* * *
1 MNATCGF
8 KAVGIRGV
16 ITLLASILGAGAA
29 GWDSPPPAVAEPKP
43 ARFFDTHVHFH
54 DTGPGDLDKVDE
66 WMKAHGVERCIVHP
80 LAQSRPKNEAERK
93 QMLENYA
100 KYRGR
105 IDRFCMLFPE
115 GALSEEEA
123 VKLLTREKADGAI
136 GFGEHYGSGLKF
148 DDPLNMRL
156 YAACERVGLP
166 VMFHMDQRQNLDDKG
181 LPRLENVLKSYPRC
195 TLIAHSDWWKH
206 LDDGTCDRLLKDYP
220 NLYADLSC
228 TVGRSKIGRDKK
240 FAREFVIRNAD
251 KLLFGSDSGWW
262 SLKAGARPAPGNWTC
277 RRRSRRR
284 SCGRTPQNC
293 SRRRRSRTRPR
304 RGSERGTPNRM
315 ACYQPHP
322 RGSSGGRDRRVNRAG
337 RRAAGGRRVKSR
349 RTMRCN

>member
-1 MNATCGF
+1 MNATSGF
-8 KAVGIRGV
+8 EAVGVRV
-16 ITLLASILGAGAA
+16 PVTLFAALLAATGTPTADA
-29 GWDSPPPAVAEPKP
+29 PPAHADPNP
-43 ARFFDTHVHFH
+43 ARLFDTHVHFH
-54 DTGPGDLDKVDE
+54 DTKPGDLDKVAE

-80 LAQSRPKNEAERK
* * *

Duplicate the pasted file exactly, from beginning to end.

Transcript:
1 MNATCGF
8 KAVGIRGV
16 ITLLASILGAGAA
29 GWDSPPPAVAEPKP
43 ARFFDTHVHFH
54 DTGPGDLDKVDE
66 WMKAHGVERCIVHP
80 LAQSRPKNEAERK
93 QMLENYA
100 KYRGR
105 IDRFCMLFPE
115 GALSEEEA
123 VKLLTREKADGAI
136 GFGEHYGSGLKF
148 DDPLNMRL
156 YAACERVGLP
166 VMFHMDQRQNLDDKG
181 LPRLENVLKSYPRC
195 TLIAHSDWWKH
206 LDDGTCDRLLKDYP
220 NLYADLSC
228 TVGRSKIGRDKK
240 FAREFVIRNAD
251 KLLFGSDSGWW
262 SLKAGARPAPGNWTC
277 RRRSRRR
284 SCGRTPQNC
293 SRRRRSRTRPR
304 RGSERGTPNRM
315 ACYQPHP
322 RGSSGGRDRRVNRAG
337 RRAAGGRRVKSR
349 RTMRCN

>member
-1 MNATCGF
+1 MNATSGF
-8 KAVGIRGV
+8 EAVGVRV
-16 ITLLASILGAGAA
+16 PVTLFAALLAATGTPTADA
-29 GWDSPPPAVAEPKP
+29 PPAHADPNP
-43 ARFFDTHVHFH
+43 ARLFDTHVHFH
-54 DTGPGDLDKVDE
+54 DTKPGDLDKVAE

-80 LAQSRPKNEAERK